A Brief History of the Department of Psychology
By Douglas Candland (November, 2004).
The first course in psychology at Bucknell, until 1886 the University at Lewisburg, was taught to senior men and women by the president, David Jayne Hill, in the years 1880-1888. No record of the contents of the course survives; however, his texts, The Elements of Psychology, published in 1888, and Genetic Philosophy (1893) most likely reflect the content of the course.
David Jayne Hill, first lecturer in psychology and past president of Bucknell University
Elements utilized Darwin’s concept of evolution to explain the functioning of the mind and included instruction in basic physiology and mentalist concepts such as intellect, sensibility, and the will. Hill, who the late historian Josef Brozek documents as the first person to be named ‘professor of psychology’ in a United States institution, was so named in 1881. (He was appointed professor of ‘psychology and ethics’.) Hill later had a notable career as university administrator and ambassador to several European countries.
From 1892 until the late 1920s, courses called ‘comparative psychology’ and ‘psychology of mental tests’ were taught in the biology and education departments while the president, John H. Harris, during his thirty year tenure, offered an occasional course in psychology within the department of philosophy.
In the early 1930s a separate department of psychology was established with two primary faculty, Frederick Lund, whose text and scholarship on ‘emotion’ was heralded, and Philip Lawrence Harriman, whose specialty was mental testing. He remained as chairman until 1958. He contributed works on psychology for nurses, hypnosis, a dictionary of psychology, and a dictionary of Greek psychological terms.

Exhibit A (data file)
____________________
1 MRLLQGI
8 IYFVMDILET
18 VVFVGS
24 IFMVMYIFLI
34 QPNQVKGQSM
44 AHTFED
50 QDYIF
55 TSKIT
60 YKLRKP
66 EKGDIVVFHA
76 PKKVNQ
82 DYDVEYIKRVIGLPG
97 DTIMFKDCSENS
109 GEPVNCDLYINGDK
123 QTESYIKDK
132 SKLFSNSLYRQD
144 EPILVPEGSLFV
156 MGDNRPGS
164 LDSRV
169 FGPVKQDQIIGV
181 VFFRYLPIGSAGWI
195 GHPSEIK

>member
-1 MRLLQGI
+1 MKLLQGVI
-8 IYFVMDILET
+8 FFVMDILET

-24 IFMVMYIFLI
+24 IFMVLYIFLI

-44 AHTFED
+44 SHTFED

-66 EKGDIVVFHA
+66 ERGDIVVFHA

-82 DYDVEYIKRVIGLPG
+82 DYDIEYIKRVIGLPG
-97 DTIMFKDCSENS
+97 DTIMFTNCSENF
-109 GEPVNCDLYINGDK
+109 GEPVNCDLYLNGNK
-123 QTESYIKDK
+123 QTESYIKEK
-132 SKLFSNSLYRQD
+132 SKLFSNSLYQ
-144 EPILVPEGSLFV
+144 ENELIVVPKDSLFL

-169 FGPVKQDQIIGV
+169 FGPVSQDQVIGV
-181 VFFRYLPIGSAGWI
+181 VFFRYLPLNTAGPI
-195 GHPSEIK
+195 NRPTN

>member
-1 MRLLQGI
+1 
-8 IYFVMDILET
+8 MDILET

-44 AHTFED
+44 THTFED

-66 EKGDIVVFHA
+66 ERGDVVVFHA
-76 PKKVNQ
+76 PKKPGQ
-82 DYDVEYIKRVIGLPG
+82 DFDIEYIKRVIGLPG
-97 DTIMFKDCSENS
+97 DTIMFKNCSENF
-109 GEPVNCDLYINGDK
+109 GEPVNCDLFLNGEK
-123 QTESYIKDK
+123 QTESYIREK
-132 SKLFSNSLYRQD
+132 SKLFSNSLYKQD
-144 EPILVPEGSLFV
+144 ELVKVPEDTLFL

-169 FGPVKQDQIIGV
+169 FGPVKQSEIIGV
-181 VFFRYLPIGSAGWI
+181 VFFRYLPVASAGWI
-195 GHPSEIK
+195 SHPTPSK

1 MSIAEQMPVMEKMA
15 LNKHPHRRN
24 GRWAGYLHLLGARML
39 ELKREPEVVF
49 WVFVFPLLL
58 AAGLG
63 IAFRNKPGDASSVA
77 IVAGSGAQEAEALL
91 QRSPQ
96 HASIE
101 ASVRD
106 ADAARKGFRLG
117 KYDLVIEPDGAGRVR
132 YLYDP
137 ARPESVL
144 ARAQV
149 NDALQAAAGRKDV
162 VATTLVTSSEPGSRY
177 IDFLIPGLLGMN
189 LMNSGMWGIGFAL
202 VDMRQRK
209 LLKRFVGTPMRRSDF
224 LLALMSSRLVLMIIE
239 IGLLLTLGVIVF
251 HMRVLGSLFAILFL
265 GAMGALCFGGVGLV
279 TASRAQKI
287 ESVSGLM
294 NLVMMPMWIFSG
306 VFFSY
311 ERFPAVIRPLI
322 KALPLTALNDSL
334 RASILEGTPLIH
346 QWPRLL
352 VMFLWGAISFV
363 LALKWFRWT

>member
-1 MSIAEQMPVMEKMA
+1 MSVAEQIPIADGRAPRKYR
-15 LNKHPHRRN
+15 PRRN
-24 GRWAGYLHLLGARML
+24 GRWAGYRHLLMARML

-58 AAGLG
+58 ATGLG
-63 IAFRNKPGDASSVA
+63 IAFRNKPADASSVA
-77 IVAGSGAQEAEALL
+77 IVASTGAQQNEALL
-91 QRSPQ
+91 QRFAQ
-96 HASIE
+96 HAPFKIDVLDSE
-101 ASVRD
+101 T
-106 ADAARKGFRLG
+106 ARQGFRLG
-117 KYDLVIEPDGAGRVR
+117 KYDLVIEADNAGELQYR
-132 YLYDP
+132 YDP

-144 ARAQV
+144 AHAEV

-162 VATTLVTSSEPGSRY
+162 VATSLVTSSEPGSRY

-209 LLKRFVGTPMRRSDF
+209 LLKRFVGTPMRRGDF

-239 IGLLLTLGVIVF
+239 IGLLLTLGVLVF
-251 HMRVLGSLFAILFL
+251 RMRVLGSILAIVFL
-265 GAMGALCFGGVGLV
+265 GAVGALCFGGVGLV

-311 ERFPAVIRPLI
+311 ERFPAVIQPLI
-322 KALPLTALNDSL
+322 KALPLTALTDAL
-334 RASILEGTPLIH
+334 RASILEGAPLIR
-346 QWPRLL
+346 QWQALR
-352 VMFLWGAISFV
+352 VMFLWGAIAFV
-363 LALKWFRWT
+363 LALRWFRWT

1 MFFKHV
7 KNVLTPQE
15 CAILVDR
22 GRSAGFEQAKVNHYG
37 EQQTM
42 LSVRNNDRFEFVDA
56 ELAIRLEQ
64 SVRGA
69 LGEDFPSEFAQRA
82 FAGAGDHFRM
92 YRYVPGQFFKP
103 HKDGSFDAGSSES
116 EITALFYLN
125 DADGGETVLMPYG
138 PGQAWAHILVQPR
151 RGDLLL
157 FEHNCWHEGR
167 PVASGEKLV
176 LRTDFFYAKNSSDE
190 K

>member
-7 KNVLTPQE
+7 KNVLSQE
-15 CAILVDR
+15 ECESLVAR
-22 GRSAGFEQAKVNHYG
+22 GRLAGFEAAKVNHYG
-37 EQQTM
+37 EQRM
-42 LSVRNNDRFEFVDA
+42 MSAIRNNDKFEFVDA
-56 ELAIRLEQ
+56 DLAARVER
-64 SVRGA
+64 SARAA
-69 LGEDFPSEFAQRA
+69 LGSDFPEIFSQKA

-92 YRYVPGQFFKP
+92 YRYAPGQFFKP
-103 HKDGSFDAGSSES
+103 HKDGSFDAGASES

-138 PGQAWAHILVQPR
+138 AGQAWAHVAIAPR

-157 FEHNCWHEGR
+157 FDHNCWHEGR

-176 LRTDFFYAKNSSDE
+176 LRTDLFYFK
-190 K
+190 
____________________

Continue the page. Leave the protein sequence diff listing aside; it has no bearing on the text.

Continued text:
Philip Lawrence Harriman
After World War II, the influx of students created by veterans returning led to an enlarged department, including the important appointment of Wendell Smith in 1945. He served as chairman, beginning in 1958, and later as provost of the university. His work in comparative psychology led to the establishment of an ‘animal lab’ which would in 1968 be instrumental in the forming of a degree program in ‘Animal Behavior’ supervised jointly by the departments of biology and psychology and featuring the establishment of a primate colony but today comprising a larger faculty specializing in a far greater number of species. Virginia Smith bridged psychology and education, while physiological psychology, animal learning, and the sensory systems became mainstays of the departmental offerings.
(pictured here in 1960 from left to right) Richard Teevan, Wendell Smith, E. Podolnick, Virginia Smith, and Douglas Candland
In 1960 the department of psychology was expanded yet again with the appointment of two persons, one of whom, Douglas Candland, remained until 2002, additionally directing the animal behavior programs. The second, Richard Teevan, studied achievement motivation and was to become chair of SUNY at Albany. In 1964, J Ernest Keen, David Milne, and Richard Wagner, later chair at Bates, joined the department. Keen’s publications included seminal books on phenomenology and psychology; Milne taught perception and statistics, and Wagner social psychology.
1977 Faculty Photos, taken from the Bucknell Yearbook L'Agenda
All photographs courtesy of the Bertrand Library and Bucknell University Special Collections and Archives.